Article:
A surgeon performed a life-saving procedure on a firefighter whose religious beliefs opposed blood transfusion

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Bloodless surgery is a safe alternative for patients who do not wish to receive blood transfusions during surgery, health experts told Fox News. Bloodless surgery helps people receive the surgery they need when they cannot or choose not to receive blood or blood products such as red and white blood cells, platelets or plasma, the Dr. Ismail El-Hamamsy, MD, PhD, director of Aortic Surgery for Mount Sinai Health System in New York, told Fox News.

“It’s the holy grail – doing heart surgery without losing blood,” El-Hamamsy, who specializes in the bloodless surgery technique, told Fox and added, “The ultimate goal is to avoid giving patients outside blood products or coagulation products.”

The surgeon said that during bloodless heart surgery, doctors use meticulous surgical techniques and innovative procedures to minimize surgical blood loss and avoid the need for a transfusion. El-Hamamsy said that in addition to providing peace of mind for these patients, there have been studies after studies showing that patients who do not receive blood transfusions recover better than those who receive even a small amount. amount of blood.

According to experts from the Johns Hopkins Medicine Center for Bloodless Medicine and Surgery in Baltimore, Maryland, research shows that patients who do not receive blood transfusions recover faster, experience fewer infections and have longer hospital stays. shorter than those who have received blood.

Doctors quickly move a patient into surgery.


Respecting a patient’s religious beliefs about not receiving transfusions while trying to save their life is a difficult situation for a doctor, health experts have shared. El-Hamamsy said this is a difficult dilemma that surgeons face.

“I know a colleague that this happened to, and they had to let the patient go and that’s a patient where a unit or two of blood would have basically saved his life.”

El-Hamamsy said the bloodless surgery involves extensive discussions with the patient and family members before the procedure to ensure everyone is on board in the event a blood transfusion is needed and that a A life or death decision must be made while respecting the wishes of the patient.

El-Hamamsy was recently faced with the dilemma when Pete Cutrer, a 42-year-old firefighter and Jehovah’s Witness, was diagnosed with an aortic aneurysm, a disease that could lead to instant death if left untreated. Cutrer’s religion prevented him from receiving a blood transfusion.

El-Hamamsy told Fox News: “It’s heart surgery. Things can happen and if they happen – in this case it’s like jumping out of a plane without a parachute – we can’t deploy the parachute. although we know it exists. We just can’t push the button.”

Cutrer, husband and father of a 16-year-old boy, needed surgery but told Fox News it was difficult to find a highly qualified surgeon who could treat his aneurysm and also be trained in how to prevent blood loss during surgery. to avoid the need for a transfusion.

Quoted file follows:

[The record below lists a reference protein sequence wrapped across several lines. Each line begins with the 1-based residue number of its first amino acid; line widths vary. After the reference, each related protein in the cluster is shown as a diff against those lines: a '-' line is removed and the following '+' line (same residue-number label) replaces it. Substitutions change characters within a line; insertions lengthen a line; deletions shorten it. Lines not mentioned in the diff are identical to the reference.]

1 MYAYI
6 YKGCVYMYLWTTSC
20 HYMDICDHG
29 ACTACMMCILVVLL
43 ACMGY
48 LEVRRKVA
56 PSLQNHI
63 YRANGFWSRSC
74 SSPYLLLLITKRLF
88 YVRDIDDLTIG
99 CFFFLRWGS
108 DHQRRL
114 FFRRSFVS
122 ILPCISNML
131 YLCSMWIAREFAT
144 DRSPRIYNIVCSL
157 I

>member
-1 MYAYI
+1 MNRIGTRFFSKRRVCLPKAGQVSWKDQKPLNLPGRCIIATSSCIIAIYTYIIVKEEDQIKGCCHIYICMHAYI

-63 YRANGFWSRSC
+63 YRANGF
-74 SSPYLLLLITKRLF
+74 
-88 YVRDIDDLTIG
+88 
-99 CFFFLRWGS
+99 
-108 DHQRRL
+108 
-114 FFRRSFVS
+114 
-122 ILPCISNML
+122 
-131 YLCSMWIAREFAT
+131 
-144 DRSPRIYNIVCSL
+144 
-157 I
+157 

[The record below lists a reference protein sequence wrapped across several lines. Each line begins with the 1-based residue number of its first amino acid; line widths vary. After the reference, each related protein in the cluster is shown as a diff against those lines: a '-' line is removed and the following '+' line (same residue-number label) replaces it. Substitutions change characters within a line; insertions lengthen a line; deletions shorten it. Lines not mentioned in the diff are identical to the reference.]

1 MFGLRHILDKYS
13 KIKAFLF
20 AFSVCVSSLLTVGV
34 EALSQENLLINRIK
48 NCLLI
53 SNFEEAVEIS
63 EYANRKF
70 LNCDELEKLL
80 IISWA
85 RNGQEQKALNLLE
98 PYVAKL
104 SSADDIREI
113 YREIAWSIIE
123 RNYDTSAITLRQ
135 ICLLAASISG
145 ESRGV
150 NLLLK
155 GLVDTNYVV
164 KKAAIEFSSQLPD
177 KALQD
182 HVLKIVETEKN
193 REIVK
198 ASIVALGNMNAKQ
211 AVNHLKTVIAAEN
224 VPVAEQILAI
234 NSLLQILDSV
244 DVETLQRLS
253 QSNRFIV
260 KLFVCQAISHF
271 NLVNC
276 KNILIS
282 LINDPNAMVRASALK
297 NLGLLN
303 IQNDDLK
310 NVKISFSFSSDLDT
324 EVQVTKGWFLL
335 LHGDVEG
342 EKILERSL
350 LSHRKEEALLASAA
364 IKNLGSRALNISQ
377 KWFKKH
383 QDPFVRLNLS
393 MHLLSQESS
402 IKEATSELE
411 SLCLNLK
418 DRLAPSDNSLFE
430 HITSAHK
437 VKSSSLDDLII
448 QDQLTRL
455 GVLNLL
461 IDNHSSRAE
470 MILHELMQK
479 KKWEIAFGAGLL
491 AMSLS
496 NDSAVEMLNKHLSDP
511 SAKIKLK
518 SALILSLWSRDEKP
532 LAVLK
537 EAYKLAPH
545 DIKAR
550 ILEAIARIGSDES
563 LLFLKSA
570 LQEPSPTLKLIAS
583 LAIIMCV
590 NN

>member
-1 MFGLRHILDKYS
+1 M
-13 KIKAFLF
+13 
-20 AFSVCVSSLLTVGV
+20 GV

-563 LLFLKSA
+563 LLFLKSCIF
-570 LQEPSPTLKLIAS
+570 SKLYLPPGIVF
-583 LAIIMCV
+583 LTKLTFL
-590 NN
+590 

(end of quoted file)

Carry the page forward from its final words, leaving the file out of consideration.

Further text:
A view of Mount Sinai Hospital as Greek Patriarch Fener Bartholomew is hospitalized in New York City on November 3, 2021.

A view of Mount Sinai Hospital as Greek Patriarch Fener Bartholomew is hospitalized in New York City on November 3, 2021.
(Betul Yuruk/Anadolu Agency via Getty Images)

“This doctor would need to have current knowledge of blood conservation techniques. One who could offer strategies to optimize my blood count before surgery and strategies to help minimize blood loss during surgery,” said Cutrer to Fox. Cutrer contacted members of his worldwide network of Jehovah’s Witnesses who helped him find doctors and hospitals specializing in bloodless medicine. He was in contact with Dr. El-Hamamsy’s team at Mount Sinai.

Cutrer told Fox News, “Even the doctors who refused to operate on me without blood respected my wishes. They just didn’t have the experience to operate on me without blood. I appreciated their candor. “

El-Hamamsy told Fox News, “My approach is that everyone has a certain belief, I’m not one to judge that belief to be more meaningful than that belief.”

The surgeon had long discussions with Cutrer and both were prepared for a potentially negative result if blood was needed. “I spend a lot of time discussing it – these people really know what they’re doing and they’re well educated about it all. They get it. Their families know about it.”


El-Hamamsy also said it’s important for patients who are weary of receiving a blood transfusion to ask their surgeon about their rate of bloodless surgeries with certain procedures, and said many factors can affect the need for transfusions. He noted that with heart surgery, he has to be on top of his game, but for patients like Cutrer, he has to be even more so.

Surgeon prepares his tools

Surgeon prepares his tools

“You arrive even more prepared and ready to perform at an even higher level – I have a real distaste for every time one of my patients needs a blood transfusion, so we try very hard to avoid to get to the point where a patient will need a transfusion, and that starts with meticulous surgery.”


Fortunately, it was a successful bloodless operation and no transfusions were required. Cutrer is recovering and told Fox News that his network of Jehovah’s Witnesses, which includes 9 million members worldwide, could be one of the driving forces in advancing the development of bloodless surgeries.

As for the surgeon, he told Fox News, “It feels good, that’s why we do what we do. I have the best job in the world.”

Ruth R. Culp